Mr India South Africa celebrates intellect, not looks
Written by Yazeed Kamaldien
Beauty pageants should shift their focus from “looks to intellect”, believes the new Mr India South Africa who hails from Rylands suburb in Cape Town.
Mohammed Israar Osman, 23, a fourth-year law student at the University of the Western Cape, returned home with the national title on Thursday. He beat 13 other contestants last Saturday in Durban.
He said this contest, which focuses on nurturing young leaders, “does not have looks as part of the criteria to enter”.
“I had to submit pictures when I entered. I also had to write an essay on how our Indian and African culture integrates,” he said.
“We went to Durban last week and over fours days we had to do various activities. We had to cook a traditional Indian meal and met with the Indian consul-general.
“Judges looked at how we spoke and interacted with different people.”
He added: “If other beauty pageants could change and be like this, then it would help the youth.”
Interestingly, organisers invited any male aged 16 to 30 to enter, “as long as you have a love for Indian culture and you are South African”. The contest launched in 2011.
The majority of last week’s 14 finalists were Indian while some were mixed-race.
Osman is from a family with mixed-race roots. His great-grandmother was a white Afrikaner, while his mother’s family has Malay heritage.
As title holder, Osman is expected to promote Indian culture at various events.
“I have to show others what the Indian community is and what we do. There’s a lot of diversity in the Indian community. You get Muslim, Hindu, Christian and even Jewish Indians,” he said.
“It’s important to me that we don’t have segregation. We want to show that we can integrate. We can merge our Indian and African cultures. It’s something amazing.
“In African culture, there’s something called ubuntu which is linked to brotherhood, and that is something that I would like to incorporate that into everything.”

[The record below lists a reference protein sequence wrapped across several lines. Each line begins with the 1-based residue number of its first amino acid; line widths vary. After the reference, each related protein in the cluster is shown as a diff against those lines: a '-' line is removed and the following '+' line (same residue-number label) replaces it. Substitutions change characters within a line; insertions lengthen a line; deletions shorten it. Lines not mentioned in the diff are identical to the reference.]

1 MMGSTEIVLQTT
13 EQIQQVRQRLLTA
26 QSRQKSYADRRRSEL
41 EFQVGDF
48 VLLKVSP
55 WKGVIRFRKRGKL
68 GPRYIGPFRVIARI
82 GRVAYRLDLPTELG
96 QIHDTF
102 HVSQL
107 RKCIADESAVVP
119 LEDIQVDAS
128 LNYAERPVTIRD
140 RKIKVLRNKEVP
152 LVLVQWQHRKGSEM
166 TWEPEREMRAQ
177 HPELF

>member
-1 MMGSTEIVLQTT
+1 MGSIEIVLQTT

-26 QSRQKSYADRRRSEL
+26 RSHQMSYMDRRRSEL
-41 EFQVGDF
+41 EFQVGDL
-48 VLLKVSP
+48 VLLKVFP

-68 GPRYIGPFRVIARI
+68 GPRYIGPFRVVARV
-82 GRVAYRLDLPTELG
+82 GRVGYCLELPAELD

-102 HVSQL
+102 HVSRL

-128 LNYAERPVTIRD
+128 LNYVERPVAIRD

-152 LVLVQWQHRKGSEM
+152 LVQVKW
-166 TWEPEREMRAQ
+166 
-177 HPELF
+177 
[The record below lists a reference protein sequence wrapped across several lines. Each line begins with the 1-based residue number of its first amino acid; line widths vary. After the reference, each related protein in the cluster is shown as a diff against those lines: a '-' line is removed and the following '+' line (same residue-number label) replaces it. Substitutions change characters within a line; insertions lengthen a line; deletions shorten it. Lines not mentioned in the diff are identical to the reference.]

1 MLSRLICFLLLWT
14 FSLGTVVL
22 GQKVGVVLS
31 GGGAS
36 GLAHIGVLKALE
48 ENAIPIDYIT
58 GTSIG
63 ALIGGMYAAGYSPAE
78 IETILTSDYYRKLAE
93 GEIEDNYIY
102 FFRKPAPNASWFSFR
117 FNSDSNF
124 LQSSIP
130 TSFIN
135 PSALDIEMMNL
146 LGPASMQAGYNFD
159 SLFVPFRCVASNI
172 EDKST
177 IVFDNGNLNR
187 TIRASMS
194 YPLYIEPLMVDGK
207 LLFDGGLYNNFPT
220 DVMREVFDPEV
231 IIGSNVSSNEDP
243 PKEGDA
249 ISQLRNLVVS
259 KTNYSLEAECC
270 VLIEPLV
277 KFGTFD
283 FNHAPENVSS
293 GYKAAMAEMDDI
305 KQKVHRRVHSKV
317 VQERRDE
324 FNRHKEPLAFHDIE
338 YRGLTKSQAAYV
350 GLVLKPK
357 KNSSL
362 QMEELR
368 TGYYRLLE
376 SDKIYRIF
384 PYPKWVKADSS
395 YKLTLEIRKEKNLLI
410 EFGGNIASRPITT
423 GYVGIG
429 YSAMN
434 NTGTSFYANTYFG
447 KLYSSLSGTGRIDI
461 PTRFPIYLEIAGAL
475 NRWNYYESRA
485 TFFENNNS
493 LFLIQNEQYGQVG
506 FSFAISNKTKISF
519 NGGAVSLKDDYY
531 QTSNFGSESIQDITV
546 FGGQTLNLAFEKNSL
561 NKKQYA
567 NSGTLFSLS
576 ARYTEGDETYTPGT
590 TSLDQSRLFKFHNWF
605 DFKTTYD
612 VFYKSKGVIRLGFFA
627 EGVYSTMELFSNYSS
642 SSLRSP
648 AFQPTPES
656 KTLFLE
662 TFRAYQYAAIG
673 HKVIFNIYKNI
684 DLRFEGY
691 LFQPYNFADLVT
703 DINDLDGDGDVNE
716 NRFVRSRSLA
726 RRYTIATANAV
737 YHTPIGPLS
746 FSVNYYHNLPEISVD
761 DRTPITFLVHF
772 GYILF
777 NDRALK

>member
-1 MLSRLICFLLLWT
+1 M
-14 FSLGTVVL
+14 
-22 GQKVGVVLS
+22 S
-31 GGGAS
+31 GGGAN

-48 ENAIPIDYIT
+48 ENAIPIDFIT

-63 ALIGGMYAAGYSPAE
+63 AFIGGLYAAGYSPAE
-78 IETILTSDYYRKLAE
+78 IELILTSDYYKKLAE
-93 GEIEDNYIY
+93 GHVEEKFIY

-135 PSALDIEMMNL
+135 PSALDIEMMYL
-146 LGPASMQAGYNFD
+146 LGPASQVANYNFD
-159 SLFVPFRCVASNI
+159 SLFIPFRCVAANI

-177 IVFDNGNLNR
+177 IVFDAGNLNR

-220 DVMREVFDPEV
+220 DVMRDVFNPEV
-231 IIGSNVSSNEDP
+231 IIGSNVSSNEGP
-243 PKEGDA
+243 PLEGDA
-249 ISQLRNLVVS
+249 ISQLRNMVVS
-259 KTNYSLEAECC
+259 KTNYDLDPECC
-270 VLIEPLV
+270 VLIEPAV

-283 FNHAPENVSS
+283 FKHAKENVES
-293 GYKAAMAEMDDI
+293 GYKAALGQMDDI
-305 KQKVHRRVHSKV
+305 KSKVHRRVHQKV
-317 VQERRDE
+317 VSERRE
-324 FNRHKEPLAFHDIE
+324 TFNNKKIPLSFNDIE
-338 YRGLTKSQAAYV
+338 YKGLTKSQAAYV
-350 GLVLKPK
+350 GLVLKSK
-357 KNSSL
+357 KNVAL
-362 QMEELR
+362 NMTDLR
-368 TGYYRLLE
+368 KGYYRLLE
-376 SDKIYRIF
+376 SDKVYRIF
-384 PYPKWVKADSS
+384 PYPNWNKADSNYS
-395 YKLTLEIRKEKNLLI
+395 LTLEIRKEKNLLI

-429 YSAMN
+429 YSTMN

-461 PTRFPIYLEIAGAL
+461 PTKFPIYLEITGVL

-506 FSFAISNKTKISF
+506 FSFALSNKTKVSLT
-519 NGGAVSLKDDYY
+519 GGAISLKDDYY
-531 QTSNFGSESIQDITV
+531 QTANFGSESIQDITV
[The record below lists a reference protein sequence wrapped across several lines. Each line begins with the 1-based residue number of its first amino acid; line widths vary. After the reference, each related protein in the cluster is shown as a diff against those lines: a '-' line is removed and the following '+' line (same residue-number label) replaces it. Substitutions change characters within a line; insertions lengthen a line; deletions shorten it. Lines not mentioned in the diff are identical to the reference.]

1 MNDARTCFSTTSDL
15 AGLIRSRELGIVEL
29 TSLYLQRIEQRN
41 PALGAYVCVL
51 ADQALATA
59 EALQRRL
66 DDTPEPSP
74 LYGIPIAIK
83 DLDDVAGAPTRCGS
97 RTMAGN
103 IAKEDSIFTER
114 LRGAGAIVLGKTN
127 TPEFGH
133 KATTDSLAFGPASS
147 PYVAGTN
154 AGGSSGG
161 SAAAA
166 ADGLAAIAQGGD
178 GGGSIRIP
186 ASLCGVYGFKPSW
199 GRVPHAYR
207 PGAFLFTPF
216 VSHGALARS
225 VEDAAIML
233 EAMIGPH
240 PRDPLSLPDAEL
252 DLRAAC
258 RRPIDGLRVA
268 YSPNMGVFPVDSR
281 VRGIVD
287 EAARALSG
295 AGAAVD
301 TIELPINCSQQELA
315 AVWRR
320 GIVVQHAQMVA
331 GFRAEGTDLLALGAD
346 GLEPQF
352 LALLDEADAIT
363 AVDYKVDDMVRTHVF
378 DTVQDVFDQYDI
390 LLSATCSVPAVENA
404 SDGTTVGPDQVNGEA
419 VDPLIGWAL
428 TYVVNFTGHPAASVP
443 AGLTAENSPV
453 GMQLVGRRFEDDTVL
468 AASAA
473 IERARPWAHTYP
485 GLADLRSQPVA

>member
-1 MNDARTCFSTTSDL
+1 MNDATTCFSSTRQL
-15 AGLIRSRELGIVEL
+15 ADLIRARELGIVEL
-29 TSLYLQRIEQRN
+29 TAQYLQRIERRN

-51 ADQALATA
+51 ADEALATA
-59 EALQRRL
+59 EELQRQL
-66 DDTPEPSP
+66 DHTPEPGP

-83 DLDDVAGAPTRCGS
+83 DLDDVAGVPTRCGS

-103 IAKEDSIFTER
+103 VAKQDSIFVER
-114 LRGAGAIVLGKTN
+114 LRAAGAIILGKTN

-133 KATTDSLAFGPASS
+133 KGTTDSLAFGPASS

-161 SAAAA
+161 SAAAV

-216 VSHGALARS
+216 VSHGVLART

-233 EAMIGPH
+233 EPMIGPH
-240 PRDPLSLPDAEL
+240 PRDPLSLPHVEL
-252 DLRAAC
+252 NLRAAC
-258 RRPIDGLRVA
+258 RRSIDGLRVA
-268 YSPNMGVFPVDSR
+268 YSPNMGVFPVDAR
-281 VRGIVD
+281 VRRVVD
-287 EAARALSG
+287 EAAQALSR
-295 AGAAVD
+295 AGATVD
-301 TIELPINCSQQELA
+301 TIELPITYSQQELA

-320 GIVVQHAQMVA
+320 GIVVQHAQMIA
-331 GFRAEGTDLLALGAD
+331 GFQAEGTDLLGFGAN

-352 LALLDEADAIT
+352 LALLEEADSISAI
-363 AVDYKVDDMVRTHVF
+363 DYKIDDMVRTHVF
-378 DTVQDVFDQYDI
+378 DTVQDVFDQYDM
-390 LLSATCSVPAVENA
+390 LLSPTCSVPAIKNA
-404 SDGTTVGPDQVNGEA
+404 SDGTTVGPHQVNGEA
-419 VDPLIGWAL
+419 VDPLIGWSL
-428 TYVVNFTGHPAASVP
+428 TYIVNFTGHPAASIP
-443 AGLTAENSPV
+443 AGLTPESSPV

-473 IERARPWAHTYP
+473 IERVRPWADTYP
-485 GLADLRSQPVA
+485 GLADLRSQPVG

Osman said Indians in South Africa “grow up following our culture strictly”.
“You need to be proud of your culture,” he said.
He said he aimed to continue charity work and social activism.
“I now have a perfect opportunity to network and create links with other charity organisations,” he said.
“I’m part of a group called People of Peace. We spent time at orphanages and old age homes, to interact with people who stay there and make the day a bit better for them.”
Osman said he was also “very involved with the Palestine issue”.
“I feel strongly about justice, as I’m a law student. I believe South Africans should support the Palestinian struggle because it’s very similar to what we experienced under apartheid,” he said.
“I’ve been to all the marches for Palestine. I’ve also been involved in our university’s Palestine Solidarity Association. We organised events with international speakers this year.”
Osman said he wanted to know more about “what happened in Marikana” because it is “also very close to my heart”.
“I went to events where people spoke about it. I am still learning about the mining issues and labour practices in South Africa. Studying law has gotten me more involved with these issues,” he said.
For the next year, the contest’s organisers would expect Osman to make appearances at various events. He said they understood though that his last stretch of law studies was his top priority.
“My studies will come first. If there are any events that I can’t make the two runner-up winners would attend,” he said.